Drone Champions League: The Latest Sports Competition

Drone Champions League: The Latest Sports Competition

Drone Racing Champion League: The Latest Sports Competition

Drone racing is a new kind of motorsport and is on the rise. With a remote control in hand and while wearing video goggles, pilots fly against each other through a multi-dimensional course – the pilot who makes it first to the finish gate wins.

During the race, the challenge is to master a course with your own quadrocopter, which offers chicanes from different natural and artificial obstacles. The goal is to finish first. Drone racing is possible in different formats:

In Time Trial races, the pilots are alone on the track. Only at the end of the racing, are the race times compared between the pilots. Drag races are more action-packed, with two or more drones on the track. The aim is to be the first to complete the 100-metre-long course. In Rotocross, several drones fly through the track, which is also used in time races. Here, too, the pilot whose drone is first to reach the finish wins.

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WHO ARE THE PILOTS?

Anyone can enter the world of drone racing and become a champion. Age, gender, and background are irrelevant. Due to the low prices for drones as compared to other racing disciplines, the entry barrier is also quite low. DCL pilots come from all over the world, including Asia, North & South America, Australia, and Europe and have already gained experience in many races. In addition to many exciting possibilities, there will be high prize money at the events.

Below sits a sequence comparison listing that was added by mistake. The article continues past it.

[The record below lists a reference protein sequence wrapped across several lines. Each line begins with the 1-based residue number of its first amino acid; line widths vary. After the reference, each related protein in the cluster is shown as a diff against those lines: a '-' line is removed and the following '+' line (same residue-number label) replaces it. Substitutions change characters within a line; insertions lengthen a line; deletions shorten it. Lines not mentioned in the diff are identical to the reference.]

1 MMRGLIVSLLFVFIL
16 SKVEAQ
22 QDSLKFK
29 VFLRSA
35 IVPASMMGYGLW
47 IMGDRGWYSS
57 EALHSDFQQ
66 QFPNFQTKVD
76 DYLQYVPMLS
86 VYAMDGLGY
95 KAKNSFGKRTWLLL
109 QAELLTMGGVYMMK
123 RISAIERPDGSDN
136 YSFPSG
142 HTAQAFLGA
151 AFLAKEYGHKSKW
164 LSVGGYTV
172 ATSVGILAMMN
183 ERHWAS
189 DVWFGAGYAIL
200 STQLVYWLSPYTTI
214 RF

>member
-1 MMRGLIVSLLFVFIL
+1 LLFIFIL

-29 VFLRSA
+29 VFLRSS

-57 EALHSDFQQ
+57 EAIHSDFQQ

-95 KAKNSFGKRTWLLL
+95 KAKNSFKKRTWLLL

Drone Racing

Drone Champions League Competition

HOW DOES THE DCL RACING FORMAT WORK?

We’ve redesigned our racing format to better serve fans, pilots and teams – more excitement, more presence, more strategy and more energy. Qualification races consist of time trials in which the overall result of a team decides where it will be placed in the final rounds. In each of the final rounds, two teams of four pilots compete against each other in 5 runs. Runs 1-4 are called “single heats” because each run is 1 against 1. The winner of each “single heat” earns 1 point for his team.

 

Heat 5, or the “big heat”, is 4 vs. 4, where all 8 team pilots fly. The winning team receives 1 point, a bonus of 3 points is rewarded if 3 pilots of the same team finish in the first 3 positions and a bonus of 5 points is rewarded if 4 pilots from the same team finish in the first 4 positions. Each pilot from each team starts in a “single heat” (a total of 4 individual competitions) and the final is a “big heat”. The team with the most points after 5 runs advances to the next round or wins the Drone Prix if it’s the final round.

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